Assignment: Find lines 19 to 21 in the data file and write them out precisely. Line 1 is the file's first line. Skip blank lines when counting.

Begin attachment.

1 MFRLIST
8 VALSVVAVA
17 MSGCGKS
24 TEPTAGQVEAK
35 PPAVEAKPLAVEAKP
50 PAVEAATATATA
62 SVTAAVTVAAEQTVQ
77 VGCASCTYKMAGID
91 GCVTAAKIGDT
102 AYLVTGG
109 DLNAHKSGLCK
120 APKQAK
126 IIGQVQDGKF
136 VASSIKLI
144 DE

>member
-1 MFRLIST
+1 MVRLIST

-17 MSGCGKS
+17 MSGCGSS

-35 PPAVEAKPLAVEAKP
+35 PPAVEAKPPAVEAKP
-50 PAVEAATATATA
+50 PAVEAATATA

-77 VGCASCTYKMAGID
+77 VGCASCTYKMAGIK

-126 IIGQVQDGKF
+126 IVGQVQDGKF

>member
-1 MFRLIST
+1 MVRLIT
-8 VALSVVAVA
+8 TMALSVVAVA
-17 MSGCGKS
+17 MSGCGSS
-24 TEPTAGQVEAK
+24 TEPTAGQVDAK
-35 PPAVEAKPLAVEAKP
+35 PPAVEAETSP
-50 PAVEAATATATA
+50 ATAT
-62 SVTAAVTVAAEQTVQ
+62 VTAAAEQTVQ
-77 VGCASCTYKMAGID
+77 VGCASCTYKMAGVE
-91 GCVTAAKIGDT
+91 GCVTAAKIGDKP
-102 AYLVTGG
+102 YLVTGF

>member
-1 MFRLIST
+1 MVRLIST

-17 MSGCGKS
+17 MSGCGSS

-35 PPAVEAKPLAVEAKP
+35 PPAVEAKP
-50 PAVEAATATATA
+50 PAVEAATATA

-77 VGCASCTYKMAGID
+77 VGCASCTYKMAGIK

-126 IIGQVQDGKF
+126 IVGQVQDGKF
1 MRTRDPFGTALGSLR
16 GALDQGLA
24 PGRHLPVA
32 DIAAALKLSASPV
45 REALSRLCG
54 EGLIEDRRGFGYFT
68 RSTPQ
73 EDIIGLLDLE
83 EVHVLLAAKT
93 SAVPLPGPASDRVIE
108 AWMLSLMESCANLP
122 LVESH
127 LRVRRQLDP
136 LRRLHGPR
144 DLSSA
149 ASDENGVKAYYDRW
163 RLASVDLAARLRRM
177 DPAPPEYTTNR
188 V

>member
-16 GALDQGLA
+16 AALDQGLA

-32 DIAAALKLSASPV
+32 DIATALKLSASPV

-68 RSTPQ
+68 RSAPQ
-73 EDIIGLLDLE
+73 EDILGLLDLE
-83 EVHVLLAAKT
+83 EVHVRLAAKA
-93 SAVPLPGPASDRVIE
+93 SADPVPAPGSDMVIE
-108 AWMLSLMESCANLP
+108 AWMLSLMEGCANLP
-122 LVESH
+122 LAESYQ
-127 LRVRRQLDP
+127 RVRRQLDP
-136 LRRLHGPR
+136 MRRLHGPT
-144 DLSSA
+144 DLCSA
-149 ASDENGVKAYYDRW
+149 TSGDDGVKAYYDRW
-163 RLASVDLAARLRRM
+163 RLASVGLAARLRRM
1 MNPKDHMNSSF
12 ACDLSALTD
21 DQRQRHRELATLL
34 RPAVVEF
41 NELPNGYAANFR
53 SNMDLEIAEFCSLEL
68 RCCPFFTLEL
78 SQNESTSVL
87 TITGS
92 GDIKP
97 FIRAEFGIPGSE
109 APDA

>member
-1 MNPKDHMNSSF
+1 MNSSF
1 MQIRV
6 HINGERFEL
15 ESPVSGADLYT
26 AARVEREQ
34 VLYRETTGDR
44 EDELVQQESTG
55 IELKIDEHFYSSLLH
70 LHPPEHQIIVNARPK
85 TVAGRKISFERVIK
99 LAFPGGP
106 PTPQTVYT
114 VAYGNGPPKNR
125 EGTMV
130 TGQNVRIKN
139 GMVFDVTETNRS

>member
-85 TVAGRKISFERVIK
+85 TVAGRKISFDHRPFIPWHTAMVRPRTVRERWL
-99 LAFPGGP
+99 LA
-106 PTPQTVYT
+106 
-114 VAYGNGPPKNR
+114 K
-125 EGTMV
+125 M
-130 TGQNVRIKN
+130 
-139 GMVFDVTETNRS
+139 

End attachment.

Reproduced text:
-17 MSGCGKS
+17 MSGCGSS

-35 PPAVEAKPLAVEAKP